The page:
And as we will soon see, next to this view, we will find the site of the picture of Dylan from Chronicles: Volume One, siting on a small wall in front of a tall brick building side lined with windows.
Here's a picture of 901 Broadway, a beautiful late-19th-century building (built in 1869-1870) and a former Lord & Taylor store, from when this was part of the prime shopping district of Manhattan known as "Ladies' Mile."
Here's what the New York Times had to say about the building. (A Wikipedia article also suggests that it was designed to be reminiscent of the Renaissance architecture of Prague, though others might call it Second-Empire.)
And also; here's a photo of the original store, before the left half was turned into an office building.
So on the night I traced the photo to this building online, I wanted to to see it in real life; so I took the subway down and walked around the area, specifically to the parking lot next to 901 Broadway, on 20th Street.
There, looking up, I could see the wall of windows in back of the photo of Dylan from Chronicles....
...and to its right - I could see the windows from the "step-like" building that's in the back of Dylan in the other roof outtake. In that photo, there's a tiny window above Dylan's head at the top of the picture. I've circled it in both photos.
Here's that outtake again, in "daylight," with the background of the scene as digitally depicted by Google Earth.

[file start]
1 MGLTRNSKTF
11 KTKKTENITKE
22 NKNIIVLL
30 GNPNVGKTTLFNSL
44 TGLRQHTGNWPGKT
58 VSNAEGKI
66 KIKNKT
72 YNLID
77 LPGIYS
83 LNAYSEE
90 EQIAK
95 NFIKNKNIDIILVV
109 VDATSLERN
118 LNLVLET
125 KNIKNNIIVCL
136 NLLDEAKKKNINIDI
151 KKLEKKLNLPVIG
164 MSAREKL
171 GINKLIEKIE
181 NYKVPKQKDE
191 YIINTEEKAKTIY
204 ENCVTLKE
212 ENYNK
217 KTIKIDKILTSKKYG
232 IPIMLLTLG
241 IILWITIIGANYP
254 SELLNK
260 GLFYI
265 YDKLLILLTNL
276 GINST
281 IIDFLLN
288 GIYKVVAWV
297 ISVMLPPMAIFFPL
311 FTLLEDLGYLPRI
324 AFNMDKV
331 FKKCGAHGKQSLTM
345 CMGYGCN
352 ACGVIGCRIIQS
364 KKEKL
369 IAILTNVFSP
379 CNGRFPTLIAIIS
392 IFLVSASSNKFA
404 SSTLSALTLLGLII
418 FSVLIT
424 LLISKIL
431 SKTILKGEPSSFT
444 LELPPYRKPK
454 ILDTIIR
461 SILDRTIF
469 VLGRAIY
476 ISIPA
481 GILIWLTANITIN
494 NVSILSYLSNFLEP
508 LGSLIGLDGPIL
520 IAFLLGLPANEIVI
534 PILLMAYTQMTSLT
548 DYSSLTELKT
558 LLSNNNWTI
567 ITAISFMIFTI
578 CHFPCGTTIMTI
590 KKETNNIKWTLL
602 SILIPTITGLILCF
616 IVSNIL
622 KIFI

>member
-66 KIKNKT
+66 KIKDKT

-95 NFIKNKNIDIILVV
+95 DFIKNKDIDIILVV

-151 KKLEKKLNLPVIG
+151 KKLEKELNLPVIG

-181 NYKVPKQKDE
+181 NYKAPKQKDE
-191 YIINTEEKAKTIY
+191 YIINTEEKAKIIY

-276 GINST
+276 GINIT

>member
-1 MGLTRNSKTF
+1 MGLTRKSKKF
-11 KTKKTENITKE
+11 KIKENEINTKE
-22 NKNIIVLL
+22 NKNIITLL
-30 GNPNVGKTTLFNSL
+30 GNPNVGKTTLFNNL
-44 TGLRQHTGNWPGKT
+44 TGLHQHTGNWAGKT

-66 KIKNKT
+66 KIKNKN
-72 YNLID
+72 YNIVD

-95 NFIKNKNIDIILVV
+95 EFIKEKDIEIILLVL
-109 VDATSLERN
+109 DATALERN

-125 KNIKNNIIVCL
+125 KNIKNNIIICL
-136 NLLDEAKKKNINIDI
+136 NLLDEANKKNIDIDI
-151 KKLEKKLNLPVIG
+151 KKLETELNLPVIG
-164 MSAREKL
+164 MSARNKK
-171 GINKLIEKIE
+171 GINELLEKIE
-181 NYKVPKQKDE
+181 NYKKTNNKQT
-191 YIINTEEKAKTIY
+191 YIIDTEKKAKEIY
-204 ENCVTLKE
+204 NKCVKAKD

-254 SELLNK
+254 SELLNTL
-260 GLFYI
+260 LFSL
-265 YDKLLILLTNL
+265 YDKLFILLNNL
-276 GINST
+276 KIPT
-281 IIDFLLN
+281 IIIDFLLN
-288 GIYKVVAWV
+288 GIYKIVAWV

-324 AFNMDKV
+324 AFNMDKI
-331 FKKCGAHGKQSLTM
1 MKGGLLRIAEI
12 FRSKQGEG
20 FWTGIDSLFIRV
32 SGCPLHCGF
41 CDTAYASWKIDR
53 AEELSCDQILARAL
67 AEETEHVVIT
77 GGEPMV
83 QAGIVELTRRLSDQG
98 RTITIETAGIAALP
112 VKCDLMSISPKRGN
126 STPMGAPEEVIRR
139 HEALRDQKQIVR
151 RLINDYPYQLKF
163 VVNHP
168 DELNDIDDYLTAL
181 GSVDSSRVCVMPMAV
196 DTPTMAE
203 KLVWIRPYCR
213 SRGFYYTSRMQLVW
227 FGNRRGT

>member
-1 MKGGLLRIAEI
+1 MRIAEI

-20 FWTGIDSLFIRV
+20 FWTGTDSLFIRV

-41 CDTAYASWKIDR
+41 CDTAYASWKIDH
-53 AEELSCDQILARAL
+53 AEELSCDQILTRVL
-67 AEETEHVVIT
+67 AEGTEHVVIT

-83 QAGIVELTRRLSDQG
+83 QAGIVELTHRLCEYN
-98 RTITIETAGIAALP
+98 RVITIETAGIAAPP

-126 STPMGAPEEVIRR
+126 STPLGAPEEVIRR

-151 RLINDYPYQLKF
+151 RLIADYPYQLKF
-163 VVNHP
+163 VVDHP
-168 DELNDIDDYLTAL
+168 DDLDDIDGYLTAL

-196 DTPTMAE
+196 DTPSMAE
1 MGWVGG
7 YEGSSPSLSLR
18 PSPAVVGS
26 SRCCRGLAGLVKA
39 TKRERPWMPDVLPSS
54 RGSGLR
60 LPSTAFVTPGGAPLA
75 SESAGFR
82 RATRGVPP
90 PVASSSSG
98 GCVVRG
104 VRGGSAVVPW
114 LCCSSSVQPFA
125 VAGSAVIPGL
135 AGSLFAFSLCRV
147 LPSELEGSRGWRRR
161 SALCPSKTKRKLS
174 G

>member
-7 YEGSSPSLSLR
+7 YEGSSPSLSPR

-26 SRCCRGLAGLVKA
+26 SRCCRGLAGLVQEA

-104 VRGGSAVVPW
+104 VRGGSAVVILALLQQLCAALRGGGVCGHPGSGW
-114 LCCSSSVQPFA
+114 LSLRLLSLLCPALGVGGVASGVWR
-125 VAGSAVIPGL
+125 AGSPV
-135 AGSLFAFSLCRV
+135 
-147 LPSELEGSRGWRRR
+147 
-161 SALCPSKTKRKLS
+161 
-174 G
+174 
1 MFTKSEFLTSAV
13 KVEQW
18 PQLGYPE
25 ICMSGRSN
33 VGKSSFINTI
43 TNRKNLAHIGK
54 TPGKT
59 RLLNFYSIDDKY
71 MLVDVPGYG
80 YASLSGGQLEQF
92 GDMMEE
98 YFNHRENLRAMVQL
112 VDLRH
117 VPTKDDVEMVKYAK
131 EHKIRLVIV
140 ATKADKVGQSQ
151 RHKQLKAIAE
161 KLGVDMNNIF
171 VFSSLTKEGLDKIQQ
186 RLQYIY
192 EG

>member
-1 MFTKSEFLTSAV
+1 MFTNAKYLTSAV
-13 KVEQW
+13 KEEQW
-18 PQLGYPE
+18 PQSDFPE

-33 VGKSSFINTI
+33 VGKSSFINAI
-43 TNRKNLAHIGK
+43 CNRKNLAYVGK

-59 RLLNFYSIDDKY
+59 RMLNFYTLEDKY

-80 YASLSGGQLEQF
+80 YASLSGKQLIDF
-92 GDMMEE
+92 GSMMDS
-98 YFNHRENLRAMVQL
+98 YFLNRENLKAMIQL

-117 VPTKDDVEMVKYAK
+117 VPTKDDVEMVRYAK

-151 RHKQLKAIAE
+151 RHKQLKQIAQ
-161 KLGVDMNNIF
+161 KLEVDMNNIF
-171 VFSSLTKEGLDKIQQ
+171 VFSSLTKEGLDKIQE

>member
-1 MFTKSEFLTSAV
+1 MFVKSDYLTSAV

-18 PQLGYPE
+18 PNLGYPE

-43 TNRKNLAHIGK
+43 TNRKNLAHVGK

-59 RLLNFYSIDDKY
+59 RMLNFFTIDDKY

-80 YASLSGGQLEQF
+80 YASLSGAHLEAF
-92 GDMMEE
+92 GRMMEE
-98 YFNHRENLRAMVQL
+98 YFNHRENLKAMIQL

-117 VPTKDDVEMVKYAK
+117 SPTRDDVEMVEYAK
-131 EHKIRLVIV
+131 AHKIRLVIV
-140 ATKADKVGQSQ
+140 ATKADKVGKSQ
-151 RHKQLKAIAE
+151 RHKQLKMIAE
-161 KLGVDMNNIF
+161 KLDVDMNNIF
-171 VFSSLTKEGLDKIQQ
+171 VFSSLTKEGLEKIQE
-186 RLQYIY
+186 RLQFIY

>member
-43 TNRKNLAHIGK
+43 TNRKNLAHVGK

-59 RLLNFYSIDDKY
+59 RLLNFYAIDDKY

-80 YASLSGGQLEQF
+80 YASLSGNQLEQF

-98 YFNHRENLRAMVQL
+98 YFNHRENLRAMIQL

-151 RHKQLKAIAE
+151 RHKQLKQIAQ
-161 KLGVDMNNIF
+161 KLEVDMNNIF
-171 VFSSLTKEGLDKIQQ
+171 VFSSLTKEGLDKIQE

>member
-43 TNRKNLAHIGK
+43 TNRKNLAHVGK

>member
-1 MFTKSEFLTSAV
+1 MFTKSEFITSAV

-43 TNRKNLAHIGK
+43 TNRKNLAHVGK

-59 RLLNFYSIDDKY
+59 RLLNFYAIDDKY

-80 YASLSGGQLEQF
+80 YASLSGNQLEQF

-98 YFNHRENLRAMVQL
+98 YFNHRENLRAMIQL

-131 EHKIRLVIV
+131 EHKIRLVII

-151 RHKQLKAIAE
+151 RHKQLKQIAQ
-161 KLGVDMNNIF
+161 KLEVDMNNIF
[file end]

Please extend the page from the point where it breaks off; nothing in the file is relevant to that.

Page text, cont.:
(Note: I hope to be able to duplicate the photos from the roof some day, but until then I will substitute actual shots with those I made from playing around with Google Earth -- which is an amazing program for getting into out-of-the-way spaces and imagining them in 3-D.)(The following 4 pictures were made using Google Earth.)
Now that we are "on the roof," here is a Google Earth version of the wall behind Dylan from the Chronicles cover...
...and here it is with Dr. Bob himself!
And to his left (see below) , the one and only Bob Dylan again, with the domes and towers, as well as the mansard roof, matched-up in the distance.
(Note: Dylan looks like he's floating because I wasn't able to use Google Earth to get right to the roof of the building, and then take the photograph looking up -- but you get the idea.)
And here, back where we started our "New York Journey" is a picture showing where both photos were taken on the 5th-floor roof of 901 Broadway @ 20th street, New york City in 1963 by a photographer (at this time) lost to history. But not lost to Rock 'n Roll.
And that's all for now, folks! Time for these boot heels....well, you know...
One final note about the striped short Dylan is wearing in both pictures:
In Suze Rotolo's book, "A Freewheelin' Time," she writes on page 191 that while in Perugia, Italy in 1963, she sent Dylan a shirt she bought from "a local market." She adds that "he is wearing it in some of those publicity stills taken some time later."
She also includes, on page 194 of the book, one of the pictures of Dylan and her taken at Gramercy Park along with the caption, "Bob wearing the Italian shirt." (The picture is one of the set of four, above in this site, in which she is holding a cigarette while he seems to be singing to her.)